Rescuers struggling to reach quake victims in northwest Iran
Iranian officials estimate around 300 people were killed by the tremors but crowded hospitals and poor roads into remote areas raise fears toll may rise
Reuters in Dubai
Overcrowded hospitals in northwest Iran struggled to cope with thousands of earthquake victims yesterday as rescuers raced to reach remote villages after two powerful quakes killed nearly 300 people.
Thousands huddled in makeshift camps or slept in the street after Saturday's quakes in fear of more aftershocks, 60 of which had already struck. A lack of tents and other supplies left them exposed to the night chill, one witness said.
"I saw some people whose entire home was destroyed, and all their livestock killed," Tahir Sadati, a local photographer, said. "People need help, they need warm clothes, more tents, blankets and bread."
The worst damage and most casualties appeared to have been in rural villages around the towns of Ahar, Varzaghan and Harees, near the major city of Tabriz, Iranian media reported.
Tabriz resident Ahmad, 41, said the body of his cousin in a village near Ahar had been found. "Nobody knows what happened to his wife and two daughters," aged four and seven, Ahmad said. "We fear that if rescuers don't get to them soon, they will lose their lives too."
But according to Iran's English-language Press TV, officials said rescue operations had ended by yesterday afternoon and that all those trapped beneath the rubble had been freed.
Many villages are hard to reach by road, hindering rescue efforts. Hospitals in Tabriz, Ardabil and other cities nearby took in many of the injured, residents and Iranian media said, and there were long queues of survivors waiting to be treated.
"I wanted to go there last night to help but heard there was bad traffic and that it wasn't safe enough," Ahmad said. "People in those villages need help."
Aidin, a Tabriz resident, said he went to give blood at a local hospital and saw staff struggling to cope with the influx of patients. Most had been taken there by their families, he said, indicating a shortage of ambulances.
Ahar's 120-bed hospital was full, said Arash, a college student and resident of the town. There were traffic jams on the narrow road between Ahar and Tabriz as victims tried to reach hospitals, he said.
"People are scared and won't go back into their houses because they fear the buildings aren't safe."
The US Geological Survey measured Saturday's first quake at 6.4 magnitude and said it struck 60 kilometres northeast of Tabriz, a trading hub far from Iran's oil-producing areas and known nuclear facilities.
The second, measuring 6.3, struck 11 minutes later near Varzaghan, 49 kilometres northeast of Tabriz.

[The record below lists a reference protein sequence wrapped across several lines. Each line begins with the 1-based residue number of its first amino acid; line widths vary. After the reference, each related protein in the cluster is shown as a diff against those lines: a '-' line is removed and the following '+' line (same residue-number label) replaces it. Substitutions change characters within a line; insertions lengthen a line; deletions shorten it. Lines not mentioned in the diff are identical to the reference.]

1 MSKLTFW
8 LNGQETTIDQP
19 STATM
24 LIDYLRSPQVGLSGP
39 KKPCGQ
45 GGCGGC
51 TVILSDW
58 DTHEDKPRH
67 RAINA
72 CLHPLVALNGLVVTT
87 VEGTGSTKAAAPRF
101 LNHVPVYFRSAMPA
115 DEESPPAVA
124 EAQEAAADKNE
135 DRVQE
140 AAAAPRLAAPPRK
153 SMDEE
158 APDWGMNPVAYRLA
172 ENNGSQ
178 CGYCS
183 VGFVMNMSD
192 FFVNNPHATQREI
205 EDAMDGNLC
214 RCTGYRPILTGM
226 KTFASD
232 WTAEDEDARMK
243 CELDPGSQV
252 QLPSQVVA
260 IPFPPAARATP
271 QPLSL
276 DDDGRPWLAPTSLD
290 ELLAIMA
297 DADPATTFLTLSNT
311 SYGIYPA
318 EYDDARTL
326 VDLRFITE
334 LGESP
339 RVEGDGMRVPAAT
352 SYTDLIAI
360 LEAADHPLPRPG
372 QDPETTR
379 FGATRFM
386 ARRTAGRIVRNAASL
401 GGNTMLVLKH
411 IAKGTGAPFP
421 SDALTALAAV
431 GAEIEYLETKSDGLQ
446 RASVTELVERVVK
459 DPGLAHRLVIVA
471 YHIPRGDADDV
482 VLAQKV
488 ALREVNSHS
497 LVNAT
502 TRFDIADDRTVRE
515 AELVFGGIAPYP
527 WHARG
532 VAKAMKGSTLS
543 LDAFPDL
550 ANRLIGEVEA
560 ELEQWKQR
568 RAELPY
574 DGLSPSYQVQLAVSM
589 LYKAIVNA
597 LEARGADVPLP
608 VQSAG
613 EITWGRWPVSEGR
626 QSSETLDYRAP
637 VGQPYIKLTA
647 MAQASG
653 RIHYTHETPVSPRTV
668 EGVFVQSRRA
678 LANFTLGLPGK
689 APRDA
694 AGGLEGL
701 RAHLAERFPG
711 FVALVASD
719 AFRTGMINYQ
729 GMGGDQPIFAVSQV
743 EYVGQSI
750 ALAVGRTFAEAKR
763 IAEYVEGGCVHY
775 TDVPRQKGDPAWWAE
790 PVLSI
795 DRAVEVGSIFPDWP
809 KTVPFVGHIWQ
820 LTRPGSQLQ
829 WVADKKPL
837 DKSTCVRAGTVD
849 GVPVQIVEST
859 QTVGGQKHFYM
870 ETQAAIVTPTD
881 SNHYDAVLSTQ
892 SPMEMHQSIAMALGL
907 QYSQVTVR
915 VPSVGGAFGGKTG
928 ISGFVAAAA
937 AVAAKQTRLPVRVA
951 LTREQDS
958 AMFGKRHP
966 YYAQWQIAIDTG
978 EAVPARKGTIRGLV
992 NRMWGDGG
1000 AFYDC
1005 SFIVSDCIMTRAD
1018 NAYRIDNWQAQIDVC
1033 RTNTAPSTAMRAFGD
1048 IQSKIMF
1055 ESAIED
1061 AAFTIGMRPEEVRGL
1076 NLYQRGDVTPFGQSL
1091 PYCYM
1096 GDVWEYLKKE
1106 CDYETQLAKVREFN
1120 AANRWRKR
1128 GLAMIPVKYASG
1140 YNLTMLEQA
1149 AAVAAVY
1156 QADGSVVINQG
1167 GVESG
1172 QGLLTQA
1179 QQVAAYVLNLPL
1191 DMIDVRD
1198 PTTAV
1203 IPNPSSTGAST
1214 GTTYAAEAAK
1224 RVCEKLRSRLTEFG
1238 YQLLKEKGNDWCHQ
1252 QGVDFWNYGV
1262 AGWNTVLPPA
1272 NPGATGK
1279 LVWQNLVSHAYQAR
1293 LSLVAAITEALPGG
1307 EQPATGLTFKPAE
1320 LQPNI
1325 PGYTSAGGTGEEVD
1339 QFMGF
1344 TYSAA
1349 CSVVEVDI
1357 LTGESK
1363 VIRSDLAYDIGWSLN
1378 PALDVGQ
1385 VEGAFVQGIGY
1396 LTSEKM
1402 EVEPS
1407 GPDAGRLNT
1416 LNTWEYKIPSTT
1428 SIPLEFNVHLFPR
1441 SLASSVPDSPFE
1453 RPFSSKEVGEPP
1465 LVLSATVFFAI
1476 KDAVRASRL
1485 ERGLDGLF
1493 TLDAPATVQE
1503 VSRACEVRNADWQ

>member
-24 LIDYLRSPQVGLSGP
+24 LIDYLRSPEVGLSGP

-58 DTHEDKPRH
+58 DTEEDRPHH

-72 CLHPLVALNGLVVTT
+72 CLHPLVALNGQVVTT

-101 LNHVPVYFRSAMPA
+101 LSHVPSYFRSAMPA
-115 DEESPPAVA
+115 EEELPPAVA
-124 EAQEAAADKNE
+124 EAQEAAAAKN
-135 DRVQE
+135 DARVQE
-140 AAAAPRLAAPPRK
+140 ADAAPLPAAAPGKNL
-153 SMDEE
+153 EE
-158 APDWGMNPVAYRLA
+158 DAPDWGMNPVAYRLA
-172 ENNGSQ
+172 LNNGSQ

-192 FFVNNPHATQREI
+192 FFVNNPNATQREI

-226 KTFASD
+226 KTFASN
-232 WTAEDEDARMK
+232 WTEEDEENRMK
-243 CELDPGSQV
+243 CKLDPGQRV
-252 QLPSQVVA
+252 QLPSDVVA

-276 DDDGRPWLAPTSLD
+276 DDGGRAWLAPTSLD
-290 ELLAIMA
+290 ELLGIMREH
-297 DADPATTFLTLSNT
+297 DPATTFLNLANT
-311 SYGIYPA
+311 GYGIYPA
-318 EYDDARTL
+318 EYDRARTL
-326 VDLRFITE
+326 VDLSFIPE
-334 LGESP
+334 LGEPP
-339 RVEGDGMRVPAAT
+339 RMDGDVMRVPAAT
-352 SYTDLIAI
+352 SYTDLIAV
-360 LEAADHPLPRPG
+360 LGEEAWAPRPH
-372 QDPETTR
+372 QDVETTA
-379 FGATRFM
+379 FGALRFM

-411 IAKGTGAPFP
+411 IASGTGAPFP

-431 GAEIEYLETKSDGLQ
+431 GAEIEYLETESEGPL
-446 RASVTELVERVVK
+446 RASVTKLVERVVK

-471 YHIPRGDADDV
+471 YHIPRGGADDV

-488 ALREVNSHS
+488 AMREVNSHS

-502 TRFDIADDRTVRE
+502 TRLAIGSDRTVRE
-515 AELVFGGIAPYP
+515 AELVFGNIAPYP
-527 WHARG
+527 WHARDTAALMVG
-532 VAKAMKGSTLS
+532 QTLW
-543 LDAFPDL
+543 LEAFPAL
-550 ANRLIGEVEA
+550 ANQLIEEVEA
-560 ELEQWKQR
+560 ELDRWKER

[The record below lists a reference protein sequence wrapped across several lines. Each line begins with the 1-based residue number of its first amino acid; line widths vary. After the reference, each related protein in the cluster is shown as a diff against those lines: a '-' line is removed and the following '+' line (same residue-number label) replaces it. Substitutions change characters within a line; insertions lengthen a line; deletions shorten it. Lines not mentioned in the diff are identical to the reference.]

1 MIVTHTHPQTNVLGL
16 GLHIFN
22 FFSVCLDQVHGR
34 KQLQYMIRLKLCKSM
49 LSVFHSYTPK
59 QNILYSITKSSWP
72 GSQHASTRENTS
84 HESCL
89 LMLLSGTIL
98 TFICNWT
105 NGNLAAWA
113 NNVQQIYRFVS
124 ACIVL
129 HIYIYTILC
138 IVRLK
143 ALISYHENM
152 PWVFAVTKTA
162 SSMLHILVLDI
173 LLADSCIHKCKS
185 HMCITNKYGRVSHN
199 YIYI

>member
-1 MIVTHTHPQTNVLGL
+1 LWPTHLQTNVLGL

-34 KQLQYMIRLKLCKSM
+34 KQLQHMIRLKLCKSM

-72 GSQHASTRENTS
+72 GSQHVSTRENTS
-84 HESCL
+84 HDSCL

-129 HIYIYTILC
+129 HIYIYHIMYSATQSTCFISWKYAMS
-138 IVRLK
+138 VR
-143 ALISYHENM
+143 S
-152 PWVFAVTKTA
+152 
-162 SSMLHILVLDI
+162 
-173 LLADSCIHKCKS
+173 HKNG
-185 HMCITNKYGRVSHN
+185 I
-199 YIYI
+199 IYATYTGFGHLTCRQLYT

More than 1,000 villages in the area were affected by the earthquakes, Ahmad Reza Shaji'i, a Red Crescent official, told the Iranian Students' News Agency (ISNA). About 130 villages suffered more than 70 per cent damage, and 20 villages were completely destroyed, he said.
"We saw some villages that were truly destroyed," said Sadati, the photographer, who was documenting the aftermath. "One good thing was that the earthquake happened during the day, so many people were not in their homes. At night the casualties would have been far worse."
Close to 300 people were believed to be dead, said Reza Sadighi, Ahar's local governor, according to the Fars news agency. Shaji'i told ISNA 2,600 people were believed to be injured.
Nearly 100 ambulances and 1,100 Red Crescent workers were deployed, Shaji'i said, along with 44,000 food packages and 5,600 tents for shelter. The relief agency had enough supplies and most residents in the area had access to clean water but Shaji'i asked residents to donate cash to the relief effort.
Officials in Tehran extended condolences to the victims and declared two days of mourning to be held in the province, ISNA reported.
About 16,000 people in the quake-hit area have been given emergency shelter, a Red Crescent official told the Mehr news agency.
Iranian lawmaker Mohammad Hassan-Nejad warned that if relief efforts did not speed up, the death toll would swiftly rise. "Relief groups have still not reached many villages, because in normal conditions some of these villages are several hours away," he told ISNA. "Currently the roads are closed and the only way to reach these villages is by air."
Photographs posted on Iranian news websites showed numerous bodies, including children, lying on the floor of a white-tiled morgue in Ahar and medical staff treating the injured in the open air as dusk fell on Saturday. Other images showed rescue workers digging people out of rubble - some alive, many dead.
Iran is crisscrossed by major fault lines and has suffered several devastating earthquakes in recent years, including a 6.6 magnitude quake in 2003 that reduced the historic southeastern city of Bam to dust and killed about 31,000 people.